When I am hand quilting, I use some type of a frame or hoop. Generally, I use one of my wooden quilt hoops because they are portable and easier for me than my floor frame. Quilt hoops were designed to hold the quilt’s sandwiched layers together between the inner and outer hoops.
With hand quilting, the border of a quilt can become a problem area to work with because the quilt’s sandwiched layers don’t provide the quilt hoop with fabric layers to grasp.
When the time finally comes to hand quilt the border of a quilt, the typical quilt hoop can’t be used. So what’s a hand quilter to do when quilting the border?
Many quilters have tried to stretch the sandwiched quilt border in a quilt hoop but quilting causes the sandwiched quilt to become very loose. So loose, in fact, that this method proves to be more like lap quilting, or quilting without a hoop. Finishing a quilt by lap quilting will usually result in a different tension and stitch length. Many years ago I tried this method and the finished quilt looked ‘puffy’ at the border area — I ripped out my quilting stitches and had to think through the problem I was facing.
I am a self-taught quilter and there were very few how-to books available when I began quilting 30 years ago. Back then, I eventually realized that if I basted additional fabric to the edges of the border, I could continue hand quilting into the border areas with my wooden quilt hoop. In this photo on the right, you can see the pinkish fabric strips that have been attached to the sawtooth border enabling me to hand quilt those small triangles easily.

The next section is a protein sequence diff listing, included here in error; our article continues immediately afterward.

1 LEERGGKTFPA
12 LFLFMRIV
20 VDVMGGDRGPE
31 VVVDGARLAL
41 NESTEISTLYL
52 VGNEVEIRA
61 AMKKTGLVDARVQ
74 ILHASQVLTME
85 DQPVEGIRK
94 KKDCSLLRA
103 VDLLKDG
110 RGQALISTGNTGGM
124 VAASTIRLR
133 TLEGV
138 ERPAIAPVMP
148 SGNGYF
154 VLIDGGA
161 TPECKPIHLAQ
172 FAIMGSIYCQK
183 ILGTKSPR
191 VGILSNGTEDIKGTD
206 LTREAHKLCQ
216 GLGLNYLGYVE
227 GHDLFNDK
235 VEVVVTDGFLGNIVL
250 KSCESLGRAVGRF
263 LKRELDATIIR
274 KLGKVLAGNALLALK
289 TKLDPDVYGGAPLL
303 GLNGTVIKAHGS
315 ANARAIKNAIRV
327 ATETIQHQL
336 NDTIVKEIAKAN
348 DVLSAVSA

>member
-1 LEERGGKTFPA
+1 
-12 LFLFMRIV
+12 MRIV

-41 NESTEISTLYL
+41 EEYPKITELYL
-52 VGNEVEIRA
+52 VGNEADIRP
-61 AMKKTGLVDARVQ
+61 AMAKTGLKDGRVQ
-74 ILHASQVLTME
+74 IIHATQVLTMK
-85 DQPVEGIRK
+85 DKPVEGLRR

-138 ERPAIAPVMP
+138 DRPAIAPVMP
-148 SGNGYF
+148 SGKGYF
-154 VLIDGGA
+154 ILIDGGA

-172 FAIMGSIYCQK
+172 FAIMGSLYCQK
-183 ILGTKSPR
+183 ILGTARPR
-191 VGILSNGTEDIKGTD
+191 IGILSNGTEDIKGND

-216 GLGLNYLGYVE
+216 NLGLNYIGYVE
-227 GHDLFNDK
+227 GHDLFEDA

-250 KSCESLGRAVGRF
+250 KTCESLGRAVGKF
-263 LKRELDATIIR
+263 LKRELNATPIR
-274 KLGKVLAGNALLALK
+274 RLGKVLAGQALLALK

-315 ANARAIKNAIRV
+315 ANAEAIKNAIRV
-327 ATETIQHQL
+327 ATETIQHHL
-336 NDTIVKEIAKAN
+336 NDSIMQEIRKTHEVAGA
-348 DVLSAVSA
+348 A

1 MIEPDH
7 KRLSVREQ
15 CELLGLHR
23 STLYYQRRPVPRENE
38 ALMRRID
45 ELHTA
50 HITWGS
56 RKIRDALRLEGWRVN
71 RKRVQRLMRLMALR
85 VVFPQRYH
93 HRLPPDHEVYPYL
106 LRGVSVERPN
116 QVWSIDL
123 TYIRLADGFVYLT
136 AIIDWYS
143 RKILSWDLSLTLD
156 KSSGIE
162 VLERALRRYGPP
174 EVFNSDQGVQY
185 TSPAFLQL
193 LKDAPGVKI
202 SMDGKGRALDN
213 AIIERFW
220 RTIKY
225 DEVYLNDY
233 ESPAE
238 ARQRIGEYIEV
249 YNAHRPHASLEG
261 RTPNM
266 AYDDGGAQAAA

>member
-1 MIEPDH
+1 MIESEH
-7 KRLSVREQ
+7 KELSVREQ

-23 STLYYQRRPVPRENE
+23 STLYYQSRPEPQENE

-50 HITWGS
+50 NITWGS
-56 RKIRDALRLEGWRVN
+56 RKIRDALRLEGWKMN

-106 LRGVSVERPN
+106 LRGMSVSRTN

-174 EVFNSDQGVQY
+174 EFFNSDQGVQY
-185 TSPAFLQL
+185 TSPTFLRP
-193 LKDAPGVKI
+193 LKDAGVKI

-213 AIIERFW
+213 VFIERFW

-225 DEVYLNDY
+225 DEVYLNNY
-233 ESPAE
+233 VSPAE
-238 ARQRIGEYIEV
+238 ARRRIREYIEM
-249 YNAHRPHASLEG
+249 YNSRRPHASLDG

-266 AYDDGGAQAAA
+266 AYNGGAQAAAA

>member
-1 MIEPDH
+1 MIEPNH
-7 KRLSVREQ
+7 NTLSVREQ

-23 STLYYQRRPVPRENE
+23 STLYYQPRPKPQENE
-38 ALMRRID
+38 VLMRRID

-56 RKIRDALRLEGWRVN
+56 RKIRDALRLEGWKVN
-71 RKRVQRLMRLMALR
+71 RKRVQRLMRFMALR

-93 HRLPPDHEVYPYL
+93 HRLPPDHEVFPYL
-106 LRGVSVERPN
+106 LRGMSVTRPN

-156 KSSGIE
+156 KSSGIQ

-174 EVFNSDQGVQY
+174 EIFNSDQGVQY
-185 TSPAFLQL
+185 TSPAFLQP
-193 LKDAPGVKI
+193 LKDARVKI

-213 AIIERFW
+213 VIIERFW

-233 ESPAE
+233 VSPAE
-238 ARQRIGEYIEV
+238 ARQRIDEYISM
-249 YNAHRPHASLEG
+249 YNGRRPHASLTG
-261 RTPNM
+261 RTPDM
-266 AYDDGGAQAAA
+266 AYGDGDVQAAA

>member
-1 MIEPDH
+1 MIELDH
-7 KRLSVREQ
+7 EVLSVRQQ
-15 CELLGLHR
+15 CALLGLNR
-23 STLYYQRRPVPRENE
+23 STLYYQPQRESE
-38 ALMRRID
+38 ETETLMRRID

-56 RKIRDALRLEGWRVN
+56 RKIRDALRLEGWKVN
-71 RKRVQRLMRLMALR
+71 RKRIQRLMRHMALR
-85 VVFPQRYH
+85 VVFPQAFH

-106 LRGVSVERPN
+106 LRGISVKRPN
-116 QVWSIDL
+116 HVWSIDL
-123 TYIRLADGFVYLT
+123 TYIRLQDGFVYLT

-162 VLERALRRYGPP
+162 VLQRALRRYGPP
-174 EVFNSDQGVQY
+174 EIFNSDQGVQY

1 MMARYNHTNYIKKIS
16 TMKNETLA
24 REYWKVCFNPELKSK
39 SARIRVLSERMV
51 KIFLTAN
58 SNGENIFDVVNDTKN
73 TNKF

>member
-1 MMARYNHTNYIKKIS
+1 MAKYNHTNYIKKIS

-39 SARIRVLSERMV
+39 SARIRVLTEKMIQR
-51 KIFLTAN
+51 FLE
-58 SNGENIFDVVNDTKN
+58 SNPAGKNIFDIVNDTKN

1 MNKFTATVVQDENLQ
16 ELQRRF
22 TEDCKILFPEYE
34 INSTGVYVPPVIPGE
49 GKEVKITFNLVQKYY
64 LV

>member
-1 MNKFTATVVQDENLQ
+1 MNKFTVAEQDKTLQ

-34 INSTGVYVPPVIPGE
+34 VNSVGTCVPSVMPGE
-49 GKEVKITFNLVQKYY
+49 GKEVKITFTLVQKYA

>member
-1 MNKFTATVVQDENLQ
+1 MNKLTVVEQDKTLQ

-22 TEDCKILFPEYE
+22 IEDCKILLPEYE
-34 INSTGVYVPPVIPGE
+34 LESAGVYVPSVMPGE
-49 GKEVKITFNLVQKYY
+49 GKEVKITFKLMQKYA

Basting fabric strips on the 4 edges of a quilt is essentially the same process quilters use when preparing a quilt to be quilted on a large floor frame, though on a smaller scale.
Another hand quilting technique that I have learned involves the use of a different kind of quilting hoop: the half hoop. Using a half hoop is easy and just as portable as any other small quilt hoop. With a half hoop, a durable strip of fabric is attached across the diameter of the half circle’s arc. The strip of fabric is used as a pinning base for the sandwiched quilt border area. Once pinned, the outer half hoop is brought down to close the contained quilt border within the half hoop, holding the quilt sandwich taut for hand quilting. My wooden half hoop does not have a wing-nut to adjust the tension on my quilt sandwich, but so far this has not been a problem.
There are half hoops on the market and there are also half hoop adapters that are currently available. These adapters provide an attachment to create a half hoop within the full hoop — a very clever idea.
When I am hand quilting a border, I have 2 choices that work very well:
1. Use cotton remnant or muslin strips basted to each border so that the border fabric is extended for the quilting hoop (these strips can be removed and used over and over again)
2. Use a half-hoop (or hoop adapter to create a half-hoop) designed for hand quilting borders
My latest project is a small quilt, Little Bouquets, shown in the photo on the right. This quilt is now ready for some border quilting. Long straight pins are only slightly visible in this photo to the right. The pins are attached along the edge of the border and they’re holding the quilt sandwich to the half hoop’s fabric strip. Time to quilt!